July 27, 2014

"To Have and Have Another"

It's been a glorious summer here in New York City.  A stark contrast to the non-stop cold and snow that marked the winter of 2014, this has been a season for picnics in Central Park, strolls along the Hudson River, and that quintessential summer drink, the gin and tonic.  So you can imagine my delight when I recently discovered a small volume dedicated to classic cocktails by a legendary consumer thereof, with the irresistible title "To Have and Have Another - a Hemingway Cocktail Companion" by Philip Greene.

Mr. Greene, a founder of the Museum of the American Cocktail (who knew such a thing even existed?!) comes by his devotion to the subject honestly.  He is a descendant of the Peychaud family of New Orleans - creators of the Peychaud's Bitters essential to a true Sazerac - and an expert on the topics of cocktails and mixology.  But he is also a major fan of Ernest Hemingway who was a master writer, hunter, fisherman, bull fighter, womanizer and probably one of the world's leading consumers of alcoholic beverages before his sad demise in 1961.

So it is a natural fit for Philip Greene, who serves as a very sober Counsel for the U.S. Marine Corps during the day, to combine his passion for the history of libations with a recipe-filled biography of one of their biggest patrons.  Let me be clear, the author is by no means advocating the kind of excessive consumption that bedeviled Ernest Hemingway.  More accurately, this is a view of one of the greatest personalities of the early 20th Century as seen through a highball glass.  Or a Martini glass.  Or whatever glass he happened to be holding that contained the best, local and atmospheric cocktail of the moment.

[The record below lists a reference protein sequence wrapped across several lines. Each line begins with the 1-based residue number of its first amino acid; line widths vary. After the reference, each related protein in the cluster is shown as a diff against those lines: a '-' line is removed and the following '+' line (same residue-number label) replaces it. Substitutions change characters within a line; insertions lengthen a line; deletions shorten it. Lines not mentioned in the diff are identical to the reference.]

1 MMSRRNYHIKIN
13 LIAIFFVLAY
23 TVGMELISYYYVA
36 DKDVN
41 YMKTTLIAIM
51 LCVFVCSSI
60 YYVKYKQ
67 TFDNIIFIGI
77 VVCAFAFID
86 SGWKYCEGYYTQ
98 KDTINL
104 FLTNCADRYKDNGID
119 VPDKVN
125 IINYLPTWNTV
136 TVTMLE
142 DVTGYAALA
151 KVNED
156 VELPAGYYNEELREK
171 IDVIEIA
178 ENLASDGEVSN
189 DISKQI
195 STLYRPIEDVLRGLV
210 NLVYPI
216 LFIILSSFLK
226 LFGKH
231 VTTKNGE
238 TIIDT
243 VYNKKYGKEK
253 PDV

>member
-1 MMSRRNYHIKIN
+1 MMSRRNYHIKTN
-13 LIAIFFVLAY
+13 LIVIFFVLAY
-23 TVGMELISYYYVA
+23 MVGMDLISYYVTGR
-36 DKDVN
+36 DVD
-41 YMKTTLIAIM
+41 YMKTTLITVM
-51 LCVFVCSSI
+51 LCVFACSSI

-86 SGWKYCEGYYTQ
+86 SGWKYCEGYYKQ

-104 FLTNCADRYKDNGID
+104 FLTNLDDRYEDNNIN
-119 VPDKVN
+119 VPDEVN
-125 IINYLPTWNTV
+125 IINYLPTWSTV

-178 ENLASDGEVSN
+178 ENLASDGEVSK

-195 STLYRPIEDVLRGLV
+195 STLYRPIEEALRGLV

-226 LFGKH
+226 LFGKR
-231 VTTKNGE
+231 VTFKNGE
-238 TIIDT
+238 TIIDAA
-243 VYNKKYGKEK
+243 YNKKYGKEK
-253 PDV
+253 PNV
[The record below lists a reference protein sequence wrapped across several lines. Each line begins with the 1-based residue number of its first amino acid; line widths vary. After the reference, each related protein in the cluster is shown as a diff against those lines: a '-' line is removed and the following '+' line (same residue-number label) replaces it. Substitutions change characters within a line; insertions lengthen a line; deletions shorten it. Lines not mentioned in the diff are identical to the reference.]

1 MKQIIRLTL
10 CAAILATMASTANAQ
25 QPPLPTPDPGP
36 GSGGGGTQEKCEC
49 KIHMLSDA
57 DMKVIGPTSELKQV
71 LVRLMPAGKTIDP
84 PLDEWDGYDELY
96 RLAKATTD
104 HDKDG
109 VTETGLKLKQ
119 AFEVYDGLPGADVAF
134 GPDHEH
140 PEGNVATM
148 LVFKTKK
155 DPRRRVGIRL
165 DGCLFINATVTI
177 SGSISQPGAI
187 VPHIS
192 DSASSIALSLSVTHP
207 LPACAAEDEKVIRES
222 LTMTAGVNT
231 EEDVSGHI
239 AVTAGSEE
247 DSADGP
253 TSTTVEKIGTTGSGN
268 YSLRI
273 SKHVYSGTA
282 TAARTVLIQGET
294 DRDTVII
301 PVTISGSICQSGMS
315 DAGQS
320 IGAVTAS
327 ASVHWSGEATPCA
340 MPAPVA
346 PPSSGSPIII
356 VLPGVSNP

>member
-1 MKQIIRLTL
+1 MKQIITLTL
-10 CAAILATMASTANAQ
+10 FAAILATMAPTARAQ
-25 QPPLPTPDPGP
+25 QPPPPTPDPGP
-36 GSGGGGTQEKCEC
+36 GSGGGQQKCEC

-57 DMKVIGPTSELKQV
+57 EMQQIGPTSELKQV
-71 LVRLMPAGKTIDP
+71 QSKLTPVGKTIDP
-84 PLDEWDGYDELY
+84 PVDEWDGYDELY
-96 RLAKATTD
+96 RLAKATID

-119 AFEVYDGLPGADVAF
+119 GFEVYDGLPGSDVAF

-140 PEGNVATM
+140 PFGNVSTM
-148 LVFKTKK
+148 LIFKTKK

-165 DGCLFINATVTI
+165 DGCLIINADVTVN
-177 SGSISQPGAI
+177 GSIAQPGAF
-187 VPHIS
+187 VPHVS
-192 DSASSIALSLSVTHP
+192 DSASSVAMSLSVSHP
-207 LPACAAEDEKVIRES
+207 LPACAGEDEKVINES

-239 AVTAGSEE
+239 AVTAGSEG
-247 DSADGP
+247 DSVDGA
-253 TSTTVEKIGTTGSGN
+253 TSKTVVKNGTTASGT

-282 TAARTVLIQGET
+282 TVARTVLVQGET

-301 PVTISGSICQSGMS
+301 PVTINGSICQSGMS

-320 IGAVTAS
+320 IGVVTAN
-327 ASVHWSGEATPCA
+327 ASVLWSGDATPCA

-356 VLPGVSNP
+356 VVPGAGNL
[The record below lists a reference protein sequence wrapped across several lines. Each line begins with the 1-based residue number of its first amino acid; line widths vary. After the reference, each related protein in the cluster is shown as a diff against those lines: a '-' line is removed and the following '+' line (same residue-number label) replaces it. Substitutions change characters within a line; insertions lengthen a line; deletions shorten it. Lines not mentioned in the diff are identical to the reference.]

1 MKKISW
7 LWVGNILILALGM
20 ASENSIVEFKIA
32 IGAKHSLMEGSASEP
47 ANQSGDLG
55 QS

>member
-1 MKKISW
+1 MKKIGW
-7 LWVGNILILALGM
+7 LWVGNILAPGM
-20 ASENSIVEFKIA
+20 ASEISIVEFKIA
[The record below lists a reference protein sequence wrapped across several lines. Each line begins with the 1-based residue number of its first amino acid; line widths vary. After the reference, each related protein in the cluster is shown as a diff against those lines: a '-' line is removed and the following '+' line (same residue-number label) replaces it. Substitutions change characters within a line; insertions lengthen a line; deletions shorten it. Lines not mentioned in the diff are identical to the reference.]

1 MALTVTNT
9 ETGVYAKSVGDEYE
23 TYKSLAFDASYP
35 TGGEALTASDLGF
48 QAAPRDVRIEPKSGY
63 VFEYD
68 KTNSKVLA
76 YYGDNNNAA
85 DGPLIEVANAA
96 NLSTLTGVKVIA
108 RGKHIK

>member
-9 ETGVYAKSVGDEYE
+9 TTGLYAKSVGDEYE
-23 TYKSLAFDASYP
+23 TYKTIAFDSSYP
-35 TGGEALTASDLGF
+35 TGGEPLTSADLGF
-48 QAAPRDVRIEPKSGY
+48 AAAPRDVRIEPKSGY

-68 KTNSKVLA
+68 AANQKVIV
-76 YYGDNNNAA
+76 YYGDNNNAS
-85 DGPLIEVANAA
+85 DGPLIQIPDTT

Like, for instance, the "Jimmie Special" a concoction of French aperitifs and Cognac enjoyed by Hemingway when he first arrived in Paris in 1921 and was invited to Gertrude Stein's famous literary salon.  Or the "Papa Doble / The Wild Daiquiri" created around 1947 when he was patronizing La Floridita Bar in Havana and rum was the drink of the island.  Or the "Bloody Mary" invented at Harry's New York Bar in Paris circa 1921 and supposedly introduced by Hemingway to Hong Kong in 1941.

Not surprisingly, the Martini was a popular drink with Hemingway and his crowd and there is an entire chapter devoted to its history, recipes and variations, and the role it played in his writing - almost a character in itself.

Contrary to what you might be thinking right now, I am not a big hard liquor tippler, but I do have a fondness for an ice cold gin and tonic on a hot summer day.  Sure enough, Mr. Greene has included a recipe for this classic as well as suggested reading material to accompany the drink!  While I have not yet picked up Islands in the Stream ("Bimini", Chapter 3), I did experiment with the addition of Angostura bitters to the traditional mix and enjoyed the new flavor immensely.  Indeed, I might have to have another just to make sure!!  Cheers!

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